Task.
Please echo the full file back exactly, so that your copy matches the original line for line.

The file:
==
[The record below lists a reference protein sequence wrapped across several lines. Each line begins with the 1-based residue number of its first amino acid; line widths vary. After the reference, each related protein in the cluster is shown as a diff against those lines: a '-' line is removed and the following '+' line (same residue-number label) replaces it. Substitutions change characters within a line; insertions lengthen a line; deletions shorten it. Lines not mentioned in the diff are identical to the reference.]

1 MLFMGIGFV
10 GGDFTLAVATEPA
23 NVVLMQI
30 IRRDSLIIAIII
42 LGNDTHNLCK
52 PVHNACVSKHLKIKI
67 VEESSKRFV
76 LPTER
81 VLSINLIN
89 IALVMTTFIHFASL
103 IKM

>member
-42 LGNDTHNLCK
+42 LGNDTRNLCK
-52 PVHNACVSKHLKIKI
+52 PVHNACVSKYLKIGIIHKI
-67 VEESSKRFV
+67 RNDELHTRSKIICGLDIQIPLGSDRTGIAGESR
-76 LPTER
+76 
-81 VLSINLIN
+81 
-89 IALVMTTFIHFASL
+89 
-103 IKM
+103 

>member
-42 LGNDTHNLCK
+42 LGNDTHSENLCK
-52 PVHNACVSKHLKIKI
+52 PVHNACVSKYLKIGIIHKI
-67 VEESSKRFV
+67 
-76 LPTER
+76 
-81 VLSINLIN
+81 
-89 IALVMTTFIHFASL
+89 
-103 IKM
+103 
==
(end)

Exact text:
[The record below lists a reference protein sequence wrapped across several lines. Each line begins with the 1-based residue number of its first amino acid; line widths vary. After the reference, each related protein in the cluster is shown as a diff against those lines: a '-' line is removed and the following '+' line (same residue-number label) replaces it. Substitutions change characters within a line; insertions lengthen a line; deletions shorten it. Lines not mentioned in the diff are identical to the reference.]

1 MLFMGIGFV
10 GGDFTLAVATEPA
23 NVVLMQI
30 IRRDSLIIAIII
42 LGNDTHNLCK
52 PVHNACVSKHLKIKI
67 VEESSKRFV
76 LPTER
81 VLSINLIN
89 IALVMTTFIHFASL
103 IKM

>member
-42 LGNDTHNLCK
+42 LGNDTRNLCK
-52 PVHNACVSKHLKIKI
+52 PVHNACVSKYLKIGIIHKI
-67 VEESSKRFV
+67 RNDELHTRSKIICGLDIQIPLGSDRTGIAGESR
-76 LPTER
+76 
-81 VLSINLIN
+81 
-89 IALVMTTFIHFASL
+89 
-103 IKM
+103 

>member
-42 LGNDTHNLCK
+42 LGNDTHSENLCK
-52 PVHNACVSKHLKIKI
+52 PVHNACVSKYLKIGIIHKI
-67 VEESSKRFV
+67 
-76 LPTER
+76 
-81 VLSINLIN
+81 
-89 IALVMTTFIHFASL
+89 
-103 IKM
+103 